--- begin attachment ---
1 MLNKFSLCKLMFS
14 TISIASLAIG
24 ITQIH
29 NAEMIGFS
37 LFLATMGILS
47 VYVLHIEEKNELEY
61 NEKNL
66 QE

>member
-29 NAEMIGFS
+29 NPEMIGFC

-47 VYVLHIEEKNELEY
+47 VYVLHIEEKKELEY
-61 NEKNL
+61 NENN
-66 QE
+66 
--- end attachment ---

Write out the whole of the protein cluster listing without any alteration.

1 MLNKFSLCKLMFS
14 TISIASLAIG
24 ITQIH
29 NAEMIGFS
37 LFLATMGILS
47 VYVLHIEEKNELEY
61 NEKNL
66 QE

>member
-29 NAEMIGFS
+29 NPEMIGFC

-47 VYVLHIEEKNELEY
+47 VYVLHIEEKKELEY
-61 NEKNL
+61 NENN
-66 QE
+66 